Bounded Rationality and the Search for Organizational Architecture: An Evolutionary Perspective on the Design of Organizations and Their Evolvability
58 Pages Posted: 15 Oct 2004
The problem of designing, managing, and coordinating the efforts of different parts of complex organizations is central to the management and organizations literature. A central element, in turn, of Simon's (1962) argument, which provides a foundation for understanding complex organizations, is that the fundamental properties of complex systems are hierarchy and near-decomposability. These dual properties are argued to enhance the evolvability of such systems. A critical question, however, is whether boundedly rational managers will be able to identify and uncover some true, latent structure of hierarchy and decomposability. This question is intimately related to broader issues of concern to organization theory including the usefulness and value of design efforts and the implications of organizational change processes. In an effort to unite Simon's ideas about complexity with mainstream organization theory, we address three research questions: (1) how does the architecture or structure of complexity affect the feasibility and usefulness of boundedly rational design efforts; (2) do efforts to adapt in the space of organizational forms complicate or complement the effectiveness of first-order change efforts; (3) to what extent does the rate of environmental change nullify the usefulness of design efforts. We employ a computational model of organizational adaptation to examine these questions. Our results, in identifying the boundary conditions around successful design efforts, suggest that the underlying architecture of complexity of organizations, particularly the presence of hierarchy, is a critical determinant of the feasibility and effectiveness of design efforts. We also find that design efforts are generally complementary to efforts at local performance improvement and identify specific contingencies that determine that extent of complementarity. We discuss the implications of our findings for organization theory and design and also the burgeoning literature on modularity in products and organizations.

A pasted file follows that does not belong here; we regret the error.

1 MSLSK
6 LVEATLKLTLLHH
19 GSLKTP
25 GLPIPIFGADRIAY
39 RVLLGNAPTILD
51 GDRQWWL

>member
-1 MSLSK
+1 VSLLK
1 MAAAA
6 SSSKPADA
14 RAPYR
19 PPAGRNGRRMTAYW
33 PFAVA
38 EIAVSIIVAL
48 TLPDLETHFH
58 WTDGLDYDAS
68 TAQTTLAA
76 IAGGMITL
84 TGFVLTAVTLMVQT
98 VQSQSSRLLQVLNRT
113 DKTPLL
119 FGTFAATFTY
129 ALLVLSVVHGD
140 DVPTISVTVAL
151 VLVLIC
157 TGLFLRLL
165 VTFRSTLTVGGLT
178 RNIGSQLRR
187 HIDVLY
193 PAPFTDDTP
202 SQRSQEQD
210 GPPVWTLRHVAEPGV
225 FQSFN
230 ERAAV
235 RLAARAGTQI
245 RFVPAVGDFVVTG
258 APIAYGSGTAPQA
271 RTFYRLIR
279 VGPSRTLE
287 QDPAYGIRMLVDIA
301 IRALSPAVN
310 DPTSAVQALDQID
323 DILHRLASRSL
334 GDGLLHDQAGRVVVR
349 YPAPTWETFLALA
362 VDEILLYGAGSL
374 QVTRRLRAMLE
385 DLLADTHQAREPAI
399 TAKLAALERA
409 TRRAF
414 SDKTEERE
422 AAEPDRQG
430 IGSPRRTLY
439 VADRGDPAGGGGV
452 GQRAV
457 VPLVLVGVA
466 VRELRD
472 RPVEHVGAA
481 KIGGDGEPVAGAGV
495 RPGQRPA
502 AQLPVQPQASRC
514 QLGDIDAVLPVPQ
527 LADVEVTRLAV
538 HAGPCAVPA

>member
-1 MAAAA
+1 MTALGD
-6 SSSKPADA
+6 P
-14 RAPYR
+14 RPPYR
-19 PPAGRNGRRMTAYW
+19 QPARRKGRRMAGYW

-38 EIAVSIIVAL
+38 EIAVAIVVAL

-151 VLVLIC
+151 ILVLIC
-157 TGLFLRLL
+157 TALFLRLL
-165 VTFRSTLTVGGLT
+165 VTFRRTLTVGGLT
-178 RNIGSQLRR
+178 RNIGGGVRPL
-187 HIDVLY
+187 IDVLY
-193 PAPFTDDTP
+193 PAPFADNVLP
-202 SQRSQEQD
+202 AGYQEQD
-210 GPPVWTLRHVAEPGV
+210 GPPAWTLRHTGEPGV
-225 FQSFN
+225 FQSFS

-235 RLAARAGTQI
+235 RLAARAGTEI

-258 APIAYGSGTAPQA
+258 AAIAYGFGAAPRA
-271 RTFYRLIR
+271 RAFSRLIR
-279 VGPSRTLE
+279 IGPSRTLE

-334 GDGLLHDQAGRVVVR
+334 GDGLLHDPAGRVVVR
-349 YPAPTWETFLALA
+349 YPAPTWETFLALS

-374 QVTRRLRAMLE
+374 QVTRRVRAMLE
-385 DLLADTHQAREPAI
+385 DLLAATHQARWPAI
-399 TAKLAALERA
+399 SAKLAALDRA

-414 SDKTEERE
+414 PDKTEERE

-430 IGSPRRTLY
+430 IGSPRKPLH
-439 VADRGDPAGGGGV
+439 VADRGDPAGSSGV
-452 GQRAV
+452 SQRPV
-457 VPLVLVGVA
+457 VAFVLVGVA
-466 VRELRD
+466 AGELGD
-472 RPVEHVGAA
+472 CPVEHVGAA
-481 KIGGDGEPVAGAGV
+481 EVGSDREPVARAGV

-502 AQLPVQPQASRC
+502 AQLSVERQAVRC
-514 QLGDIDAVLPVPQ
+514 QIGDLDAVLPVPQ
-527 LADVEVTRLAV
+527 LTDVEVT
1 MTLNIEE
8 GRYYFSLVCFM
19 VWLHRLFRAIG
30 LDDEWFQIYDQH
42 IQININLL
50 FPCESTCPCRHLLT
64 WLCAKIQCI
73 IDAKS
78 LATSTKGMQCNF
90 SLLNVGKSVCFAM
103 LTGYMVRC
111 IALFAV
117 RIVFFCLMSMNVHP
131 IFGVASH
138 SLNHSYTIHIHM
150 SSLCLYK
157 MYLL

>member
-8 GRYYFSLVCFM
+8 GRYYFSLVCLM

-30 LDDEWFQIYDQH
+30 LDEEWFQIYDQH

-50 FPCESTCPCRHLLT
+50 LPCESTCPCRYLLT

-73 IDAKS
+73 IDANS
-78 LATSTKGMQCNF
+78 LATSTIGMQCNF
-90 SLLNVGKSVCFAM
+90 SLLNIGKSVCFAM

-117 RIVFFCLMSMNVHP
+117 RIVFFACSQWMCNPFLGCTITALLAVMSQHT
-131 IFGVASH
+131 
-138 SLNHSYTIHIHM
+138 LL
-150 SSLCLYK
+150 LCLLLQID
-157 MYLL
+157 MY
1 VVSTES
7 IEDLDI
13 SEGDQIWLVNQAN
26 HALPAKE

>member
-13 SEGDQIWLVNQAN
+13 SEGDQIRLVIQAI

Keywords: Complex systems, Organization design, Modularity
JEL Classification: D21, D23, L20
Suggested Citation: Suggested Citation
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